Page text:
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Highlights of 2013

By Messenger Staff
Friday, December 27
2013 has been a significant year for Georgia. There were many different issues which have influenced Georgia’s reality. Some of them are ongoing processes, which continue even today and the results will be available in the future.

The most unusual and new condition Georgia had in 2013 was an unknown phenomenon until this year. This is cohabitation. If in Europe this word is a characteristic feature of democracy, in Georgia it is understood with a negative meaning.

People supporting the new Georgian Dream coalition often repeated that it would be impossible to have cohabitation with the United National Movement (UNM), which according to many was a criminal organization.

Moreover, many thought that since January 5, 2013, Saakashvili was illegally holding a presidential position. There were multiple facts of confrontation in the local self-governmental bodies. Representatives of the former UNM and current Georgian Dream administrations had many arguments, often transforming into physical clashes.

So the process of cohabitation, although it went on with some problems, luckily ended up peacefully.

Presidential elections on October 27, 2013 were held in a democratic manner. Nobody, even the opposition, doubted its fairness. After the elections of the new president, major amendments in the state constitution were enacted. Many presidential powers and rights were granted to the Prime Minister.

The country became a parliamentary republic instead of a presidential one.

In 2013, the leader of the Georgian dream coalition, Bidzina Ivanishvili, resigned from the position of Prime Minister, left politics and thus created an unusual precedent in Georgian politics. Until now, not a single leader of Georgia has ever left their position voluntarily well in advance of the expiration of their terms.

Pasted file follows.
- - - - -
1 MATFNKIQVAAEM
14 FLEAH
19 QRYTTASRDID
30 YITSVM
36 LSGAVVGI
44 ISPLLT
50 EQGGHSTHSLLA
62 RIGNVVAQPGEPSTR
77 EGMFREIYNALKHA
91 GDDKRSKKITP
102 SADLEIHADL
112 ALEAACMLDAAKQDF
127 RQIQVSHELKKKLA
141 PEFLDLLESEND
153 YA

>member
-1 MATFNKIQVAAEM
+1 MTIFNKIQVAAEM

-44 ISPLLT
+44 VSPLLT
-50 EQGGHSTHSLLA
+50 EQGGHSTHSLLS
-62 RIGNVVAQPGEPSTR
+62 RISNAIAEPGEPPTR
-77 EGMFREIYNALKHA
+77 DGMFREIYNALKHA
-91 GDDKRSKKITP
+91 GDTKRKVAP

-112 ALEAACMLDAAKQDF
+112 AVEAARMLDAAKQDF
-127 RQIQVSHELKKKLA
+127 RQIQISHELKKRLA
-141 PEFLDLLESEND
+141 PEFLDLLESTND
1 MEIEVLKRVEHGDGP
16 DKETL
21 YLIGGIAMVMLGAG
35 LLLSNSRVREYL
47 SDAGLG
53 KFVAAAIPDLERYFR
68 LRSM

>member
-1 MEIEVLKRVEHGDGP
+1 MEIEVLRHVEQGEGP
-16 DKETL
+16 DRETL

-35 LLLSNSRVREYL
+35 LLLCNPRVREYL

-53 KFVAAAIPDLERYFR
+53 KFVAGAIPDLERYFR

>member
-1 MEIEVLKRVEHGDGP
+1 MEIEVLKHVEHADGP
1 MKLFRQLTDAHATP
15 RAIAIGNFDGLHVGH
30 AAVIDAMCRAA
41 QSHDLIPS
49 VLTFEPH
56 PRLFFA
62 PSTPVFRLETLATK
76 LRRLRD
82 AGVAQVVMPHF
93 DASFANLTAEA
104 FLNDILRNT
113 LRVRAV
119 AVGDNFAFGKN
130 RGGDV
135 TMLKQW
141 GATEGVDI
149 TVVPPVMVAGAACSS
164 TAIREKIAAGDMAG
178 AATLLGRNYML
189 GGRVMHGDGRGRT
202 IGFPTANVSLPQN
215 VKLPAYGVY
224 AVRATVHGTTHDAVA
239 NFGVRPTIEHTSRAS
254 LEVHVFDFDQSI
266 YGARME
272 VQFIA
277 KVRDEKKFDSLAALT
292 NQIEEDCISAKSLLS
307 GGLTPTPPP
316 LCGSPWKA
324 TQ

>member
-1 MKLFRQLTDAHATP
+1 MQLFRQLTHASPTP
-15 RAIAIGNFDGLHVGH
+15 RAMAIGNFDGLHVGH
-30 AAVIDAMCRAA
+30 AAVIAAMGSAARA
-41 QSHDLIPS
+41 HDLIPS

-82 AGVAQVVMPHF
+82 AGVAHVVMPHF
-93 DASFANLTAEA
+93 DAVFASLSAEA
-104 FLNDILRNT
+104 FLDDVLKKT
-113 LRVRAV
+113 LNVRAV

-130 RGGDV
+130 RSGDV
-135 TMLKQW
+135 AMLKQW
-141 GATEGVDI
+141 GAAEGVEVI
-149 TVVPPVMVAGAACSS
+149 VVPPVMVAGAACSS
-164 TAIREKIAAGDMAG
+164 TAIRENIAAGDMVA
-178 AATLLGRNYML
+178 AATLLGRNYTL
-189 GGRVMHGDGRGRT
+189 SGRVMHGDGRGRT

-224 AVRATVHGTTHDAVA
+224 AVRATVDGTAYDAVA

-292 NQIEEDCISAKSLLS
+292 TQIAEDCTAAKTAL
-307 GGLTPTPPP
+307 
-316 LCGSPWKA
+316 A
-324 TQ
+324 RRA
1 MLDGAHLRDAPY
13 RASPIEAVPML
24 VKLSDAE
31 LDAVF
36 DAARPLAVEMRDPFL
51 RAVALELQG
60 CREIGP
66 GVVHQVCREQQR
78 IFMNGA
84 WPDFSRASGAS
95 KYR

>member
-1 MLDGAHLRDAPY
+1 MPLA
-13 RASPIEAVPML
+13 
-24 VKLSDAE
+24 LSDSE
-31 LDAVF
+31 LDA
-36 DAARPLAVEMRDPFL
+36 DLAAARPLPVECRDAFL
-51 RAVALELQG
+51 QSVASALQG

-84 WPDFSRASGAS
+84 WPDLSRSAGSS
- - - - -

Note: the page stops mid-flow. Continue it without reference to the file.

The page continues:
Ivanishvili left a new president and a new Prime Minister behind. Neither of those - either President Giorgi Margvelashvili or Prime Minister Irakli Gharibashvili - were political figures a year ago. If not for Ivanishvili’s term in office, they would have never been occupying the places where they are now.

Former President Mikheil Saakashvili left the country and started academic activities in the USA. Before this, he promised to take a timeout before he will return to the active politics.

Some analysts saw in the fact that neither Saakashvili nor Ivanishvili remain in politics as a significant signal that for now Georgia refuses to come back to having charismatic leaders.

The biggest foreign policy achievement was the initialization of the EU association membership agreement on November 29, 2013 in Vilnius. EU officials promised to sign the agreement for association membership with Georgia in less than a year. It should be mentioned here, however, that almost all the analysts in Georgia expect Russia to make some nasty moves in this regard towards Georgia.

Russia continues its occupation of Georgian sovereign territories. Moreover, the Russian occupiers are installing barbed wire fences along the administrative border between the Georgian mainland and its breakaway territories. Thus, Moscow wants to physically fix the de facto regimes as independent entities.

Negotiations in Geneva are followed by the new format of negotiations in Prague between Georgia and Russia, which are yielding some progress.

So, once again Georgia is at the crossroads. It has made its choice between Russia and the EU. It is Europe!

Now the thing is how Europe will protect Georgia’s interests. Will Georgia’s European Dreams come true?